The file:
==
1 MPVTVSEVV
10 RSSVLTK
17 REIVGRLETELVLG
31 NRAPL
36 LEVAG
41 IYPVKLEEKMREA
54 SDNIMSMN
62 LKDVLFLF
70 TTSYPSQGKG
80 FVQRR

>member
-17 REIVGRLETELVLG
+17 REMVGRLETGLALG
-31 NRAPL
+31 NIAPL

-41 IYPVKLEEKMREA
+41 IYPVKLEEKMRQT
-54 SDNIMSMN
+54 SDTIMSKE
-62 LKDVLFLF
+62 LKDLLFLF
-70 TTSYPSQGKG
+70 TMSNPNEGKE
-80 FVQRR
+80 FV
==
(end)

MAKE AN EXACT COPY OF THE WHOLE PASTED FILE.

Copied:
1 MPVTVSEVV
10 RSSVLTK
17 REIVGRLETELVLG
31 NRAPL
36 LEVAG
41 IYPVKLEEKMREA
54 SDNIMSMN
62 LKDVLFLF
70 TTSYPSQGKG
80 FVQRR

>member
-17 REIVGRLETELVLG
+17 REMVGRLETGLALG
-31 NRAPL
+31 NIAPL

-41 IYPVKLEEKMREA
+41 IYPVKLEEKMRQT
-54 SDNIMSMN
+54 SDTIMSKE
-62 LKDVLFLF
+62 LKDLLFLF
-70 TTSYPSQGKG
+70 TMSNPNEGKE
-80 FVQRR
+80 FV